Archive | May, 2007

Join Metro, See the World

Last year I had the chance to join a group of regional leaders on a Metro-organized tour of the suburban communities of Vancouver, BC.

It was a great experience, and now a follow-up is being organized. So if you’d like to see what’s working (and what’s not) in BC, here’s the scoop. I highly recommend it.

Metro invites you to experience Vancouver, BC: a recognized world leader in successful mixed-use development and planning. Building on the well-regarded 2006 Get Centered! study tour, Metro is planning another trip to Vancouver BC June 7-9, 2007.

Last September over 30 elected officials, business professionals and other decision-makers from the Portland metropolitan area traveled to Vancouver on the first Get Centered! Vancouver study tour. The group met with and learned from their counterparts in Vancouver who have shaped the dynamic metropolitan region. The tour included mixed-use development in downtown Vancouver and also focused on centers development in surrounding suburbs like Port Moody and Coquitlam.

To find out more about the 2007 study tour, visit the Metro website at:
www.metro-region.org/getcentered

Mel Gets His Numbers

As reported yesterday in the O. Here’s the official statement from Mary Fetsch of TriMet:

TriMet has provided ridership data for years. Post 9/11, the issue of what is sensitive security information (SSI) has changed, and continues to evolve. We were directed to withhold information that was considered SSI. Now that the TSA office in DC has clarified that specific time-of-day ridership information is not considered SSI, we can more easily fulfill data requests.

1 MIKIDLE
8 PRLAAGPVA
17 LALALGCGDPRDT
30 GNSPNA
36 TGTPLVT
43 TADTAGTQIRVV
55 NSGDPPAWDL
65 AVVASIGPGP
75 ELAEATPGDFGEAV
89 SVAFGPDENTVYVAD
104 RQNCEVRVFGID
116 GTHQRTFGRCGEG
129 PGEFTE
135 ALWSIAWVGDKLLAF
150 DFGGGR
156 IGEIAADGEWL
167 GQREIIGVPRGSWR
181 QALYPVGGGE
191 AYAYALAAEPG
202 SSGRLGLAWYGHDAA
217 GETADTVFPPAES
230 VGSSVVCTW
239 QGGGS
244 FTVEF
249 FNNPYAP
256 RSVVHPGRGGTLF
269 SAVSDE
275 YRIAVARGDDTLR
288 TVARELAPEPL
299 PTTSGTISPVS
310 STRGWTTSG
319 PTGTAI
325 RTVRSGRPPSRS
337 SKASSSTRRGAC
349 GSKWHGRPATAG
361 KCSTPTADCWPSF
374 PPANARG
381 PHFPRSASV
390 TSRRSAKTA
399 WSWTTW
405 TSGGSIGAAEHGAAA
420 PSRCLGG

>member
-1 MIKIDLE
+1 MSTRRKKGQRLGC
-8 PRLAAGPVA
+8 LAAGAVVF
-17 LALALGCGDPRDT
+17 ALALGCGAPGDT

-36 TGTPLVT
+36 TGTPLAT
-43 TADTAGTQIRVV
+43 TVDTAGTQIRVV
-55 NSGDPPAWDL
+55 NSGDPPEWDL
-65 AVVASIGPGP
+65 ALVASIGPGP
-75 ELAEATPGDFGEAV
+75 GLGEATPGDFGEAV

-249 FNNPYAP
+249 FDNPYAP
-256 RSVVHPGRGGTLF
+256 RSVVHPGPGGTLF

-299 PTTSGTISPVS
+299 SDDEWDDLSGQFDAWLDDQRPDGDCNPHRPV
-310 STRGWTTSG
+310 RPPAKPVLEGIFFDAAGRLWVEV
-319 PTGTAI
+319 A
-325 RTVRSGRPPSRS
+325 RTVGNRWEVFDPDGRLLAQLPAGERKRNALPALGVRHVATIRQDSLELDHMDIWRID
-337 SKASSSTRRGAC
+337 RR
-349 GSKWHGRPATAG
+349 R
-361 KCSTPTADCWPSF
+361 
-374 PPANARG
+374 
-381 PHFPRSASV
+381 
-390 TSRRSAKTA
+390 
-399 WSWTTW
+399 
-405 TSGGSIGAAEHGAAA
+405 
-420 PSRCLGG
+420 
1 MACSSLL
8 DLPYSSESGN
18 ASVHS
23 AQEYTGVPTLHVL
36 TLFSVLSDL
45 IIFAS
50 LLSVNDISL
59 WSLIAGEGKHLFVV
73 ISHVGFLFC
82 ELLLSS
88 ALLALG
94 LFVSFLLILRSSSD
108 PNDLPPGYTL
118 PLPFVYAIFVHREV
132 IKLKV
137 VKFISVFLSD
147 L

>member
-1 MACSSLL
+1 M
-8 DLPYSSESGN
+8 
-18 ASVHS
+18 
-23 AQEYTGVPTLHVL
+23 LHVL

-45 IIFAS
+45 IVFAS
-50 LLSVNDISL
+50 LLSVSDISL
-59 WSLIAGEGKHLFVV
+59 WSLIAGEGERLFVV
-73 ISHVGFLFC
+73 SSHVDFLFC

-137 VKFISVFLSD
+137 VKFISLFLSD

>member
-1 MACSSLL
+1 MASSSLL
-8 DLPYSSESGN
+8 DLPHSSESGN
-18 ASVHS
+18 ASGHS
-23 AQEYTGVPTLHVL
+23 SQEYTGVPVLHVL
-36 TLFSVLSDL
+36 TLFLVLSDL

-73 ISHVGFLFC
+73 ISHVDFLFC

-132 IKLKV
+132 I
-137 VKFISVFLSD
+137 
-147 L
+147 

Mary Fetsch
TriMet Communications Director
503-962-6403
fetschm@trimet.org

CRC Update – May

The Columbia River Crossing task force will not meet in May, in fact their June meeting is the only one currently scheduled (what will they be doing all fall?). Here’s the update from the project staff:

The Columbia River Crossing Task Force will hold its next meeting on June 26 in Portland to receive a report on the details of alternatives that will be analyzed in 2007. THERE WILL BE NO TASK FORCE MEETING IN MAY.

The CRC project team is working to refine the details of the river crossing and transit alternatives that will be analyzed as part of the Draft Environmental Impact Statement (DEIS). Results of the analyses will be available for public comment. A formal public comment period is expected in the spring of 2008 to help identify the alternative that best addresses the defined problems in the project area.

Meeting Details

The Task Force will meet at the Oregon Department of Transportation, 123 NW Flanders Street, Portland, 4:00–6:30 p.m. The public is welcome to attend and will have an opportunity to provide testimony. All CRC meeting locations are accessible to people with disabilities. Accommodations for people with disabilities can be arranged with advance notice by calling the project office at 360-737-2726 or 503-256-2726.

What Makes Good Transit?

An interesting new paper from VTPI: “Valuing Transit Service Quality Improvements: Considering Comfort and Convenience In Transport Project Evaluation” (that’s a mouthfull).

Basically the idea is to look at what the amenities (or lack thereof) are that make a transit trip seem longer or shorter (as a proxy for more or less attractive compared to another mode choice).

It turns out good arrival time info is high on the list, one of the reasons I’m so fanatical about NextBus.

A pilot of countdown information displays at public transportation stations indicates that:
o Waiting is more acceptable (89%).
o Time seemed to pass more quickly when passengers knew their wait duration
o Passengers perceive a shorter waiting time (65% felt this was so).
o The service is perceived as more reliable.
o Of those passengers travelling, waiting at night is perceived as safer.
o General feelings improve towards bus travel (68%).
o About 70% of passengers refer to the display when they arrive at a stop, about
at the sign while they wait, and about 60% look at the sign at least once a minute.
o Passengers approve of the 3 essential pieces of information provided (route number, destination and wait time).
o There is strong overall customer support for the system.
o Countdown has been found to generate a minimum of 1.5% new revenue.